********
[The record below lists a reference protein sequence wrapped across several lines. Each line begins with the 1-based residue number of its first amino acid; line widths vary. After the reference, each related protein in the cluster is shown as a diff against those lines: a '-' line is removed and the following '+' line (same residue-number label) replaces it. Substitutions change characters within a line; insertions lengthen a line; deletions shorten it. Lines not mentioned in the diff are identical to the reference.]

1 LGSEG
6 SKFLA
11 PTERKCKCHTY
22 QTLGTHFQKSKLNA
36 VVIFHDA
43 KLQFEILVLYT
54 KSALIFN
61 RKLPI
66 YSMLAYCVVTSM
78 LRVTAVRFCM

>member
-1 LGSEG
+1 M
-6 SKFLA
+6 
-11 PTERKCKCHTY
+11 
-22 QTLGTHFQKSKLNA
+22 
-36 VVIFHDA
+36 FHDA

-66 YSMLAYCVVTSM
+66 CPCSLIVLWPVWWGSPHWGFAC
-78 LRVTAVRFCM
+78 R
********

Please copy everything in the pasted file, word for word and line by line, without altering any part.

[The record below lists a reference protein sequence wrapped across several lines. Each line begins with the 1-based residue number of its first amino acid; line widths vary. After the reference, each related protein in the cluster is shown as a diff against those lines: a '-' line is removed and the following '+' line (same residue-number label) replaces it. Substitutions change characters within a line; insertions lengthen a line; deletions shorten it. Lines not mentioned in the diff are identical to the reference.]

1 LGSEG
6 SKFLA
11 PTERKCKCHTY
22 QTLGTHFQKSKLNA
36 VVIFHDA
43 KLQFEILVLYT
54 KSALIFN
61 RKLPI
66 YSMLAYCVVTSM
78 LRVTAVRFCM

>member
-1 LGSEG
+1 M
-6 SKFLA
+6 
-11 PTERKCKCHTY
+11 
-22 QTLGTHFQKSKLNA
+22 
-36 VVIFHDA
+36 FHDA

-66 YSMLAYCVVTSM
+66 CPCSLIVLWPVWWGSPHWGFAC
-78 LRVTAVRFCM
+78 R